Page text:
A pineapple is a tropical fruit known for its iconic shape – a sphere of sweet and juicy flesh surrounded by a tough, segmented skin, with a tuft of spiky green leaves on top. The fruit is actually a collection of flowers, each with its own eye that is fused around the centre core, and it takes about three years for just one pineapple to reach full maturation.
Nutritional benefits of pineapple
Pineapples are naturally high in fibre, an important component of a healthy diet that can help improve digestion.
Pineapples also contain a good array of vitamins and minerals including calcium, manganese, plus vitamins A and C, as well as folic acid.
One of the key phytonutrients found in pineapple is bromelain that has long been recognised for its anti-inflammatory and anti-microbial effects.
Both fresh and tinned pineapple counts towards your five-a-day target, but if you go for the tinned variety, choose a can with no added sugar or salt. An 80g portion, or one average slice, counts as one of your five-a-day. One 150ml glass of pineapple juice also counts, but be aware that this is high in sugars and can be damaging to teeth. For this reason, one 150ml glass can only count as one portion of your 5-a-day regardless of the amount consumed.
Can pineapple help protect against cardiovascular disease?
Some research has suggested that the bromelain in pineapple may help to reduce the risk of cardiovascular conditions such as thrombosis by helping to prevent blood clotting. However, more research is required before a clear link between pineapple and heart health can be established.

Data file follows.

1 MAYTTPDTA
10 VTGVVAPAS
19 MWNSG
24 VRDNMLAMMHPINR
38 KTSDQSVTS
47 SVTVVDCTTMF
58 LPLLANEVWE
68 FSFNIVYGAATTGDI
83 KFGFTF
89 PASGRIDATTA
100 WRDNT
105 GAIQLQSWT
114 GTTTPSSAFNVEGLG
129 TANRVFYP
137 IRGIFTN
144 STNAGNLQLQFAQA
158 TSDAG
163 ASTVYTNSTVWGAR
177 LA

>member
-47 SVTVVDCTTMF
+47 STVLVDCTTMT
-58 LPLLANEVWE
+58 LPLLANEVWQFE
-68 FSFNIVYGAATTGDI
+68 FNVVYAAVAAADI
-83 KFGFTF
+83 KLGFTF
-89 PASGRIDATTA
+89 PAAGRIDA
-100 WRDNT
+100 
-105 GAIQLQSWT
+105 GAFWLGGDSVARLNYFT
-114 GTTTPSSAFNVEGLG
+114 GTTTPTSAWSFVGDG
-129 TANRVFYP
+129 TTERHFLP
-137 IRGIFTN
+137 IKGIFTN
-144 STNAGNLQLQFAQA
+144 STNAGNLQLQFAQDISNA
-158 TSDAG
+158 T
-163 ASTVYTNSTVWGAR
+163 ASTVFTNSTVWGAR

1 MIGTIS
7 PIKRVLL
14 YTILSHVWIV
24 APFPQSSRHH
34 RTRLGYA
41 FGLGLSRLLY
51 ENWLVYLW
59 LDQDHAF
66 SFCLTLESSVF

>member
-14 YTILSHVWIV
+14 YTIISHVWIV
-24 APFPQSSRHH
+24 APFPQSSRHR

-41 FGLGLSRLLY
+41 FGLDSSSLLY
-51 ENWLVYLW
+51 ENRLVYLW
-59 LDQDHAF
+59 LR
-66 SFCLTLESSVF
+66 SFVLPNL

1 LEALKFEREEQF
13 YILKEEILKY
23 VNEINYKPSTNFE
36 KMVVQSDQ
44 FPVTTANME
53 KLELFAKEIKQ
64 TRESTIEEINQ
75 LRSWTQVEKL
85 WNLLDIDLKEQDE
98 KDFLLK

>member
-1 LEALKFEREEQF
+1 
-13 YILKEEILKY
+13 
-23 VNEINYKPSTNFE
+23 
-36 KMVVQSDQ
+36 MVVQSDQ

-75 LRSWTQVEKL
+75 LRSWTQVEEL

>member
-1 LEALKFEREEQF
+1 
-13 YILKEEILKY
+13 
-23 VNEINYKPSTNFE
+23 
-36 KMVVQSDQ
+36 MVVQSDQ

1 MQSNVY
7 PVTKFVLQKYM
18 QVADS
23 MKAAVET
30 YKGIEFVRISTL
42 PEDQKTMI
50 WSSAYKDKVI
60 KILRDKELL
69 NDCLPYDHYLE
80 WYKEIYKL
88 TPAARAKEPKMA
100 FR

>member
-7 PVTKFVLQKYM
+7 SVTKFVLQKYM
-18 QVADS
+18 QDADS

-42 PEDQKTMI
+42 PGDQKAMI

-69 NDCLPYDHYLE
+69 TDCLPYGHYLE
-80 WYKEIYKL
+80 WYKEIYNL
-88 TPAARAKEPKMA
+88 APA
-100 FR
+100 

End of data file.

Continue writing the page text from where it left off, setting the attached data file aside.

Can pineapple improve digestion?
Pineapple is high in fibre, which is important for a healthy digestive system. There has also been some promising initial research into the anti-inflammatory effect of bromelain on ulcerative colitis, an inflammatory bowel condition, both in mice and in human cells, however, more evidence is needed before this benefit can be proven in human studies.
Can pineapples promote healing after injury?
In vitro research (conducted in a test tube) showed promising signs that bromelain may improve wound healing, although any medical use for it is probably still a long way off.
Healthy pineapple recipes
Thai squash & pineapple curry
Pineapple & pink grapefruit with mint sugar
Jerk pork & pineapple skewers with black beans & rice
Frozen fruit sticks with passion fruit & lime drizzle
Sweet & sour chicken & veg
Thai red duck with sticky pineapple rice
Griddled swordfish with pineapple & chilli salsa
Skinny Thai burgers with sweet potato chips & pineapple salsa
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This article was updated on 8 August 2018 by Kerry Torrens.
Kerry Torrens is a qualified Nutritionist (MBANT) with a post graduate diploma in Personalised Nutrition & Nutritional Therapy. She is a member of the British Association for Nutrition and Lifestyle Medicine (BANT) and a member of the Guild of Food Writers. Over the last 15 years she has been a contributing author to a number of nutritional and cookery publications including BBC Good Food.
Nicola Shubrook is a nutritional therapist and works with both private clients and the corporate sector. She is an accredited member of the British Association for Applied Nutrition and Nutritional Therapy (BANT) and the Complementary & Natural Healthcare Council (CNHC). Find out more at urbanwellness.co.uk.
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